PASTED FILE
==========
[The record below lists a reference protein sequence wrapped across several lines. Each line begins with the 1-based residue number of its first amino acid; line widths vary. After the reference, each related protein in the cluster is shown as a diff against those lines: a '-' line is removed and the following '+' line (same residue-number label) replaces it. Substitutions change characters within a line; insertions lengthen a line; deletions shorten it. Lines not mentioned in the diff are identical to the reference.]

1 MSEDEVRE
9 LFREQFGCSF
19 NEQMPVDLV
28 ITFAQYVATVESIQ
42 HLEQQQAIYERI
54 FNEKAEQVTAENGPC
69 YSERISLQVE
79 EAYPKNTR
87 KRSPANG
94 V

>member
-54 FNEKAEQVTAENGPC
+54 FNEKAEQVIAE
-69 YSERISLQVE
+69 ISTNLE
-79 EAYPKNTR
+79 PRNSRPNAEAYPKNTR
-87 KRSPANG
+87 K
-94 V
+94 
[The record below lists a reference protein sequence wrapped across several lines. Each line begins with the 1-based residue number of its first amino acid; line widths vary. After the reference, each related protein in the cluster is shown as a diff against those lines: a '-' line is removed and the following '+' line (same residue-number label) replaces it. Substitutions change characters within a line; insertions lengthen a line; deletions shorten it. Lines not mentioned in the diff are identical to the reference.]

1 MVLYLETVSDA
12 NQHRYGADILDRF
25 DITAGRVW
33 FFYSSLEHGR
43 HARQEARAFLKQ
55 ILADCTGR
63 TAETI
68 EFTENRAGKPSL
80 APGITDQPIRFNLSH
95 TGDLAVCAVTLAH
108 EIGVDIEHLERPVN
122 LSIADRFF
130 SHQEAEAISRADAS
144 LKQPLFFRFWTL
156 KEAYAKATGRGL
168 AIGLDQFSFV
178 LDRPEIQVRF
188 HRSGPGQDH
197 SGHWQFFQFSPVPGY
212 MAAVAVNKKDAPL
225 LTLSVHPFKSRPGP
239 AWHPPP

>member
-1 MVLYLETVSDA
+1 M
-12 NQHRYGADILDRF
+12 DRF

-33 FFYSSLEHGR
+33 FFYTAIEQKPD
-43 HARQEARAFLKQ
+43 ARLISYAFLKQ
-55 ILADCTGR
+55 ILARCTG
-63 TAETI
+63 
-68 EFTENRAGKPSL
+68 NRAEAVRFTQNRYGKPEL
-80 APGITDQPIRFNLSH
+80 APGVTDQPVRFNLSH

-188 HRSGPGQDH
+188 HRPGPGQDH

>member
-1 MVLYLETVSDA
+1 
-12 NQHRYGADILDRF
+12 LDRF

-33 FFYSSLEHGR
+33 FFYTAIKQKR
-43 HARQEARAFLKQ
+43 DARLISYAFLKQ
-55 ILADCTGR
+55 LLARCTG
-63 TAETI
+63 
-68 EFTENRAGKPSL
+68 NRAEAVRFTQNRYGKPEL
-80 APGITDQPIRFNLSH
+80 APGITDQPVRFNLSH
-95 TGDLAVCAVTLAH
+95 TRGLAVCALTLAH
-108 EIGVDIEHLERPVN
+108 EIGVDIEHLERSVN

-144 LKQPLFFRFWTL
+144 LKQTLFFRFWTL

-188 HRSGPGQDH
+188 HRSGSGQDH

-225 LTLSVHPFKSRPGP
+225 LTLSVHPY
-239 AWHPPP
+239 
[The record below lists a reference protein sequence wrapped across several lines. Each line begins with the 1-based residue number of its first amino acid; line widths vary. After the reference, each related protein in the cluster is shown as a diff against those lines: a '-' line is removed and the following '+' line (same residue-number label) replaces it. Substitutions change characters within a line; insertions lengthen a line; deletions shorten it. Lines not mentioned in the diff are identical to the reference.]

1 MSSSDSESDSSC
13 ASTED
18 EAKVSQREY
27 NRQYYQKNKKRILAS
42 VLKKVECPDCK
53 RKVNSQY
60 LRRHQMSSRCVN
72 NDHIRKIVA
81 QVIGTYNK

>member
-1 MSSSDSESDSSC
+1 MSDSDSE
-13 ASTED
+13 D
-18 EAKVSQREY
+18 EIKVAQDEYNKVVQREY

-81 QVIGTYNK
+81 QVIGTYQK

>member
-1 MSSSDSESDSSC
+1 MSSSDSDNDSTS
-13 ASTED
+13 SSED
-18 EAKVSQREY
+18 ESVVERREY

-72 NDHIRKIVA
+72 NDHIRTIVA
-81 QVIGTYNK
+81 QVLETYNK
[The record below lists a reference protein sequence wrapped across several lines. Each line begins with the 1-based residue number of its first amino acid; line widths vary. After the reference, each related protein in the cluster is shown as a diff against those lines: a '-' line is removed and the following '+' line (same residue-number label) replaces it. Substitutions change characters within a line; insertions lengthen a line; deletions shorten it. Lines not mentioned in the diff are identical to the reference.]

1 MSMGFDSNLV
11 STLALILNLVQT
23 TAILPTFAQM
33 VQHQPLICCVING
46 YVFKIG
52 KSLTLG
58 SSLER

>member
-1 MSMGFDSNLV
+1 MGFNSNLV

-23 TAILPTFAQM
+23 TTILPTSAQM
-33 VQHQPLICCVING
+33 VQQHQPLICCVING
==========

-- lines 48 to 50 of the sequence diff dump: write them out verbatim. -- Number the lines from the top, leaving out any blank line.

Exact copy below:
+1 M
-12 NQHRYGADILDRF
+12 DRF